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29 of 30 people found the following review helpful By A Customer on June 8, 1999
Format: VHS Tape
This is a wonderful movie, superbly written. It has such a subtle way about the frustration of two incompatible spouses, the last-ditch attempt of one to change his life for the better, and his relationship with a young boy in his charge who understands nothing and looks up to him. Ralph Richardson is truly great in this. I love this movie for all its fine touches. I've seen it over and over. The viewer must like movies that really pay attention to how human beings behave, good and bad, and the little fictions they make up to get along in a difficult life.
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38 of 41 people found the following review helpful By blockhed on December 12, 2006
Format: DVD
Some reviewers think Greene's film scripts resemble Hitchcock. They don't. See my review of The Third Man. Greene's major concern in everything he wrote was the question of guilt: in other words, original sin. His concern is with right and wrong, and the machinations of the devil in man. Hitchcock is not concerned with right and wrong. He is interested in Freudian motivation, apart from wanting to give the audience a roller-coaster suspense ride. Greene is not interested in Freud in the slightest. He inserts a clinical scalpel into the convoluted morality of human behaviour, and then twists it. There is extreme tension, of course: how will the plot lines be resolved? In fact, the happy ending of this screenplay is a minor cop-out: but it would be unbearable to have Baines shoot himself. But the viewer is still left wondering what the long-term effect of these experiences will be on the totally confused and disillusioned young boy. Somehow, one feels, the cycle of muddle and deceit will be repeated in the future. This film is much, much more subtle and intellectually sophisticated than anything produced by Hitchcock. Which is why it could hardly have made a fraction of the money pulled in by Hitch.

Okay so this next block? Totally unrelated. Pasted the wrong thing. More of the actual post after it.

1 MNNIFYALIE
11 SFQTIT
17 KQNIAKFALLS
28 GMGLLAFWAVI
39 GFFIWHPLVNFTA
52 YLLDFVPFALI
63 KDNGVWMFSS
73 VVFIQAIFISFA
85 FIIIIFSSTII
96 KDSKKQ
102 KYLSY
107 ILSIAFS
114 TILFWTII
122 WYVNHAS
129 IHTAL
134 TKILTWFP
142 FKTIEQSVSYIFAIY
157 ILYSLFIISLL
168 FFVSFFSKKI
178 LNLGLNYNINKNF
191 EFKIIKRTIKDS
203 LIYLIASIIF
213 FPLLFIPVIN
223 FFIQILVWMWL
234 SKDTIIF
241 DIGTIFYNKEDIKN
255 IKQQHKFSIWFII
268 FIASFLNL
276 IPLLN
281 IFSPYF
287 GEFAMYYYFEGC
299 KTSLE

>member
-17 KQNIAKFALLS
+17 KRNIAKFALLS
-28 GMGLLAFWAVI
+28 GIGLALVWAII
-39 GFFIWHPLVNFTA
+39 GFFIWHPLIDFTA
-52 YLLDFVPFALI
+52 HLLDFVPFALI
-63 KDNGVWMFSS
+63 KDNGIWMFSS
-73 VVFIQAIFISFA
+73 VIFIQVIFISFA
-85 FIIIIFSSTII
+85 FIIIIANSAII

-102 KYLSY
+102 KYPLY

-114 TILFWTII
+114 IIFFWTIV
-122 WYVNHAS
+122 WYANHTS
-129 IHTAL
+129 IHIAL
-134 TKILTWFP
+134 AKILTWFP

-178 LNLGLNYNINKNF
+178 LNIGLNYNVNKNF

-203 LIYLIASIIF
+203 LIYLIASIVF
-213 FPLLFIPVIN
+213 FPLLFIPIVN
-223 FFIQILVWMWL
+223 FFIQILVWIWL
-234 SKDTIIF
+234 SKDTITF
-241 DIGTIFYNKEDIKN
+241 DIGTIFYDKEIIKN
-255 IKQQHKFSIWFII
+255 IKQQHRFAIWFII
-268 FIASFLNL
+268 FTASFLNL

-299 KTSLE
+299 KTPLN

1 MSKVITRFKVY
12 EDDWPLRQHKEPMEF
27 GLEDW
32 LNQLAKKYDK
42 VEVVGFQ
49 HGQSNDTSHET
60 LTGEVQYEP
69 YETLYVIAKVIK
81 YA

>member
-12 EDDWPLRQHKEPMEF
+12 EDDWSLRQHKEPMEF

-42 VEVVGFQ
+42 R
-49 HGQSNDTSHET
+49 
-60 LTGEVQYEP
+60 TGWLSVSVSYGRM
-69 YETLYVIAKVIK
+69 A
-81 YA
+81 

The reviewer who said this film was shot in a mansion in Chelsea, South London, could not be more wrong. The street locations for the film were in the area of Regent's Park, where the London Zoo is still situated, well north of Oxford Street.
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Format: DVD
I haven't seen "The Fallen Idol" in probably twenty years. While regarded as a masterpiece, my recollections largely involved an annoying child. So with Criterion's release, I was eager to revisit this work with adult eyes. I can't honestly say that I still didn't find that child somewhat annoying--because he was. But his need for love and attention are critical to "The Fallen Idol," for it is his actions and emotional state that propel the film.